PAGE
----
After introducing the cheapest DirectX 11 card to the market, AMD expanded its offer with yet another HD 5000 series card dubbed the HD 5570. This card should fill the gap between the HD 5450 and HD 5670.
The reason for relatively good performance is 400 stream processors, 8 ROP units and 20 texture units. The same specs are featured on the faster HD 5670, but our today’s card runs at lower clocks. The HD 5570 runs at 650MHz for the GPU whereas the memory runs at 900MHz (1800MHz effectively). Furthermore, the card comes with DDR3 memory which is slower than the HD 5670’s GDDR5, and both cards feature 128-bit memory interface. Note that the currently cheapest DirectX 11 card on the market comes with a 64-bit interface.
Redwood and Cedar based AMD cards, which are currently the HD 5670, HD 5570 and HD 5450 don’t require additional power connectors. The HD 5570 will draw from 9.69W in idle to maximum 42.7W in 3D mode. The small core doesn’t heat up so AMD had no trouble in using a small fan.
Sapphire didn’t change much on the HD 5570. The card is low profile, which will be appealing to those who are looking into the possibility of building an HTPC and the HD 5450 doesn’t quite strike their chord. Sapphire’s I/O panel features a dual-link DVI, DisplayPort and VGA out. The card supports ATI Eyefinity, meaning that you can use three monitors, but such move will require using the DisplayPort as well.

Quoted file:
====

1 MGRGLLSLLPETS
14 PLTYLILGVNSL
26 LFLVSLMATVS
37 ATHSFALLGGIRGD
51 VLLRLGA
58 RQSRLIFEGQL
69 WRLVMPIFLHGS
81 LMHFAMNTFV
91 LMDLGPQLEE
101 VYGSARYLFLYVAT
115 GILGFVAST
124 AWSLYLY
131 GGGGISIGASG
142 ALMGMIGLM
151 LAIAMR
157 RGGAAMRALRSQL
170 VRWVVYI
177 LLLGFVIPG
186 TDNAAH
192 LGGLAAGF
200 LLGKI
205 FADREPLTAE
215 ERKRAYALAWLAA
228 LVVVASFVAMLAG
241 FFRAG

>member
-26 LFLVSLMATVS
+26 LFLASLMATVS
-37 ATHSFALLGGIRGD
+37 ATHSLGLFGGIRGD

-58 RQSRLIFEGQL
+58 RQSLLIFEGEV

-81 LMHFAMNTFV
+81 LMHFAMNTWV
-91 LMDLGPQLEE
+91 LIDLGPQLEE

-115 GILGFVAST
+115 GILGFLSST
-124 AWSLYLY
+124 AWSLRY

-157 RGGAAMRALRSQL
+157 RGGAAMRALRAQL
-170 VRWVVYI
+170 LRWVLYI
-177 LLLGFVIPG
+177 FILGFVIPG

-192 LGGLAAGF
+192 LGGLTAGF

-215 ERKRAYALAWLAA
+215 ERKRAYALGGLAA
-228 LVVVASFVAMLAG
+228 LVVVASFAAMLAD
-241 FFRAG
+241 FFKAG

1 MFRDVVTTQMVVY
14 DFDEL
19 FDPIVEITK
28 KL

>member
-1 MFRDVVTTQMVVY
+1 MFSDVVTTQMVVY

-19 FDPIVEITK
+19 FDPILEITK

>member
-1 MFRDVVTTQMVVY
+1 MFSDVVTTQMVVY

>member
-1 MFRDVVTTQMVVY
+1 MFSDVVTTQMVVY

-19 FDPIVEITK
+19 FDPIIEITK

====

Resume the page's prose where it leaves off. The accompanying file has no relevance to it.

There are many reasons why Sapphire HD 5570 has all the attributes to become your HTPC card – it’s low profile, doesn’t consume much, is HDMI ready, supports Dolby TrueHD and DTS-HD audio bit streaming, features DirectX 11 support, etc. The problem is the price. While AMD announced a price around €55, the cards is now listed for about €70 to €80 which is too close to the HD 5670 which offers much better performance. But we hope, prices will decline.